The Clinical Syndrome Variously Called Benign Myalgic Encephalomyelitis, Iceland Disease and Epidemic Neuromyasthenia. Dr. Acheson, American Journal of Medicine, 1959.
- Sheedy JR,
Wettenhall RE, Scanion D, Gooley PR, Lewis DP, McGregor N, Stapleton DI, Butt HL, De Meirleir KL.
Increased D-lactic acid intestinal
bacteria in patients with chronic fatigue syndrome.
- Lerner M, Beqaj S, Fitzgerald JT, Gill K, Gill C, Edington J (2010), "Subset-directed antiviral treatment of 142 herpesvirus patients with chronic fatigue syndrome", Virus Adaptation and Treatment, mei, Volume 2010:2, p.47-57
- Levine S (2001), "Prevalence in the cerebro spinal fluid of the following infectious agents in a cohort of 12 CFS subjects: Human Herpes Virus 6 & 8; Chlamydia Species; Mycoplasma Species, EBV; CMV and Coxsackie B Virus", Journal of Chronic Fatigue Syndrome, 9:91-2:41-51
- Maes M, Coucke F, Leunis JC: Normalization of the increased translocation of endotoxin from Gram negative enterobacteria (leaky gut) is accompanied by a remission of chronic fatigue syndrome. Neuro Endocrinol Lett 2007, 28:739-744.
- Nicolson et al showed that multiple co-infections (Mycoplasma, Chlamydia, HHV-6) in blood of chronic fatigue syndrome patients are associated with signs and symptoms: “Differences in bacterial and/or viral infections in (ME)CFS patients compared to controls were significant…The results indicate that a large subset of (ME)CFS patients show evidence of bacterial and/or viral infection(s), and these infections may contribute to the severity of signs and symptoms found in these patients” (Nicolson GL et al. APMIS 2003:111(5):557-566).
- High histamine levels in the intestines can be caused by bad bacteria or intestinal dysbiosis. Histamine can increase inflammation in the gut and elsewhere in the body, reduce digestion and absorption and adversely affect the immune system and worsen the symptoms of ME. High histamine levels are commonly found in ME patients. It is a good indicator of intestinal dysbiosis.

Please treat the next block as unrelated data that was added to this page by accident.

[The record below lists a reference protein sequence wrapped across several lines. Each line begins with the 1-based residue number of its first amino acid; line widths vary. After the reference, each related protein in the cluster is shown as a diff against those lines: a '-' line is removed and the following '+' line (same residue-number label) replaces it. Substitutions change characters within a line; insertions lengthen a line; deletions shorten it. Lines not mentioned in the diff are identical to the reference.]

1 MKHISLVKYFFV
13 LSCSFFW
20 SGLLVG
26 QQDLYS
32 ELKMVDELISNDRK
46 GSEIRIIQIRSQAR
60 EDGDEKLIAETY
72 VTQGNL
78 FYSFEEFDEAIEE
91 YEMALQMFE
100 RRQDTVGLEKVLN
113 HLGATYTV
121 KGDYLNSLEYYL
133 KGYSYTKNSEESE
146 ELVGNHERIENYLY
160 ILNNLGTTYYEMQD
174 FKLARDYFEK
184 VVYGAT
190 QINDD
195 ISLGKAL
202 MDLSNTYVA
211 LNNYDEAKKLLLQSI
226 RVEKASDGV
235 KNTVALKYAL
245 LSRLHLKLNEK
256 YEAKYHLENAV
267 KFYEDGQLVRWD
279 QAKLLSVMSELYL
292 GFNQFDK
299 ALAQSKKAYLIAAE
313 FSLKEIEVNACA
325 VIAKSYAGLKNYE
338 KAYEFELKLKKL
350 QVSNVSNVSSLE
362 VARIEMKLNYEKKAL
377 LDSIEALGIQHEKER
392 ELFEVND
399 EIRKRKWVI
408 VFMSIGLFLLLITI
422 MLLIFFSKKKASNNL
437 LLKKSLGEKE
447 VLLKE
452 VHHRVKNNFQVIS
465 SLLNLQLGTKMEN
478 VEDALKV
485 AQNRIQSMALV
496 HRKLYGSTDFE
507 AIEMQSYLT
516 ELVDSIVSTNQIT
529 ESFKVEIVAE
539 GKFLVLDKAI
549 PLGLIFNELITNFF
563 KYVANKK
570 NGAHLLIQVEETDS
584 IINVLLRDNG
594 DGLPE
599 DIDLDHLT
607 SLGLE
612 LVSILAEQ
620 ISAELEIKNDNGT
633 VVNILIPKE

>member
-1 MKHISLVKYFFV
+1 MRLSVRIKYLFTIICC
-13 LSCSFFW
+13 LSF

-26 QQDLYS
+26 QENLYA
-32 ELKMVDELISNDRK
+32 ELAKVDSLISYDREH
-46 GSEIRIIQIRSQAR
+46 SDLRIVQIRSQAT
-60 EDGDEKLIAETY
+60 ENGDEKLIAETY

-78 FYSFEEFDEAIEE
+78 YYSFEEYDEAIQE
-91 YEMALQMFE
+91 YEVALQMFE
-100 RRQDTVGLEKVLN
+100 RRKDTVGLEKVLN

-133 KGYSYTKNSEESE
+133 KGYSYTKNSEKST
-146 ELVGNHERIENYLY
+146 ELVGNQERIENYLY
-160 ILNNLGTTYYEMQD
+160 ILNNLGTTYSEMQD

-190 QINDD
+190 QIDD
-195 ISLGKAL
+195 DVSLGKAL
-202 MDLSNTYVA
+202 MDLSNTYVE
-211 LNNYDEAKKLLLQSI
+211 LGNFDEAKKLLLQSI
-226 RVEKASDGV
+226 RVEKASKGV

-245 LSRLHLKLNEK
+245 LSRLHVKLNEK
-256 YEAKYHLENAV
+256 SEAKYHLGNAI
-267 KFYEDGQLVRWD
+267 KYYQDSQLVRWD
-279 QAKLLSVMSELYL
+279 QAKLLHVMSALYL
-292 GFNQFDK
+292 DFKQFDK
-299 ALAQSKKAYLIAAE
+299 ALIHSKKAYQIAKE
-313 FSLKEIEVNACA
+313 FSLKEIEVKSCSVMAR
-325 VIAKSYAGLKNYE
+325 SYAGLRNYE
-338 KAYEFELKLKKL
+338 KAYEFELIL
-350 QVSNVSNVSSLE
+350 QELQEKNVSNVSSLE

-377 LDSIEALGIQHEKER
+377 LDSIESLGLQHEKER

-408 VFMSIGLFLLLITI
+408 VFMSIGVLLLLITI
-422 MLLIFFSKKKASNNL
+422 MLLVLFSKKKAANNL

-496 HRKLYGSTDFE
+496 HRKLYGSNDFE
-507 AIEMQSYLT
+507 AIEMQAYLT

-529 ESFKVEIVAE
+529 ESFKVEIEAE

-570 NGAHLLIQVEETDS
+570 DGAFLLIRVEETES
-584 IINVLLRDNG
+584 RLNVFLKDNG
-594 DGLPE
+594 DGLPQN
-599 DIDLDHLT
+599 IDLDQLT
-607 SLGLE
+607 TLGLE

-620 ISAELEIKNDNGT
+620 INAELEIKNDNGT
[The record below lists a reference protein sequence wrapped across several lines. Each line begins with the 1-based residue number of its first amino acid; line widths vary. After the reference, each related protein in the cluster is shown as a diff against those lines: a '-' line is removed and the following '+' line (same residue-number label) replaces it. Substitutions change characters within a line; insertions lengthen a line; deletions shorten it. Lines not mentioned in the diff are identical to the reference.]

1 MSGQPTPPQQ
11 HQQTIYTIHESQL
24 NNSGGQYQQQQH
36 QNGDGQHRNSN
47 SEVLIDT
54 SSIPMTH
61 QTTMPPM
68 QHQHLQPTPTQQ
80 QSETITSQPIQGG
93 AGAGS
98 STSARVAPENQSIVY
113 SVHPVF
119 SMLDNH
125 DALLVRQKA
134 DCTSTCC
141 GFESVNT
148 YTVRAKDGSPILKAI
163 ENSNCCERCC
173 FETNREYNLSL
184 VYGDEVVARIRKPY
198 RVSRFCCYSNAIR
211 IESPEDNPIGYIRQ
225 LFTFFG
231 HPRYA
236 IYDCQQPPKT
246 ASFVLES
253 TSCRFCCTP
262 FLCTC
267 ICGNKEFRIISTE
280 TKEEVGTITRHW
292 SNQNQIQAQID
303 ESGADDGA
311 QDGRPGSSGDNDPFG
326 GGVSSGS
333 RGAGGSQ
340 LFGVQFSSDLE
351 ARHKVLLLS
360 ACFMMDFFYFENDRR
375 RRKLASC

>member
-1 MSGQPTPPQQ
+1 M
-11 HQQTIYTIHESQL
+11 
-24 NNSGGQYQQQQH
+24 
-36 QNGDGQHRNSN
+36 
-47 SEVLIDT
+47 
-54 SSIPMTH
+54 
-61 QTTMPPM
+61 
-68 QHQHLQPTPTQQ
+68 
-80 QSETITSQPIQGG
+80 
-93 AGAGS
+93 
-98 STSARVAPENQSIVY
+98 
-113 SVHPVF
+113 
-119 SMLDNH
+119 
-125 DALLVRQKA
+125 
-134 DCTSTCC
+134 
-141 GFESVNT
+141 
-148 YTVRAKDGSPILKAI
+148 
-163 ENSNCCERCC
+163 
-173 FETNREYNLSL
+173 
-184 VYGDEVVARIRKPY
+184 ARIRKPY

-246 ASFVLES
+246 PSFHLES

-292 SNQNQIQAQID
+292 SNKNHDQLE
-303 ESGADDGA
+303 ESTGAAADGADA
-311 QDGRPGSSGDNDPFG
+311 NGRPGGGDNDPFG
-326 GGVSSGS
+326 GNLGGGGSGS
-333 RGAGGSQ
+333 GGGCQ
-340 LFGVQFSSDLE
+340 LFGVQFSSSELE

- Identification of a proton-chloride antiporter (EriC) by Himar1 transposon mutagenesis in Lactobacillus reuteri and its role in histamine production.
Hemarajata P, Spinler JK, Balderas MA, Versalovic J.
- Lactobacillus reuteri-specific immunoregulatory gene rsiR modulates histamine production and immunomodulation by Lactobacillus reuteri. Hemarajata P, Gao C, Pflughoeft KJ, Thomas CM, Saulnier DM, Spinler JK, Versalovic J.
- Effect of chemico-physical parameters on the histidine decarboxylase (HdcA) enzymatic activity in Streptococcus thermophilus PRI60.
Tabanelli G, Torriani S, Rossi F, Rizzotti L, Gardini F.
- Isolation and characterization of histamine-producing bacteria from fermented fish products. Moon JS, Kim SY, Cho KJ, Yang SJ, Yoon GM, Eom HJ, Han NS.
- Tyrosine- and histidine-decarboxylase positive lactic acid bacteria and enterococci in dry fermented sausages. Komprda T, Sládková P, Petirová E, Dohnal V, Burdychová R.
- PubMed articles on histamine and gut bacteria
- Staphylococci infections of the nose - "the majority of such
strains (Staphylococci) that are isolated by QML and S & N have
turned out to be toxin-producing strains .............. Once this
toxin is swallowed it may well have neurotoxic effects on the bowel's
nervous system. Also, if it is absorbed into the body, it may also
have toxic effects elsewhere. Thus, irritable bowel syndrome and even
CFS itself may well be related to infection of the nose by these
particular staphylococci as much of the research at Newcastle
University strongly suggests."
Dr. John Whiting, Dr Philip
Stowell and Dr Gary Deed Newcastle University, Australia.
- "Another indirect connection to infection with coagulase
negative Staphylococcus, has been described. The pattern of muscle
catabolism seen in CFS corresponds to that produced by this organism.
"Bacterial colonosis (BC) was discussed by Henry Butt (Newcastle
NSW). He had found that patients have multiple gut symptoms with absence
of inflammation apparent in faecal samples. Pain and fatigue tended to
be more severe in those with BC than without."
Research paper presented by Henry Butt (Newcastle NSW) to The
Sydney ME / CFS Clinical and Scientific Conference, December 2001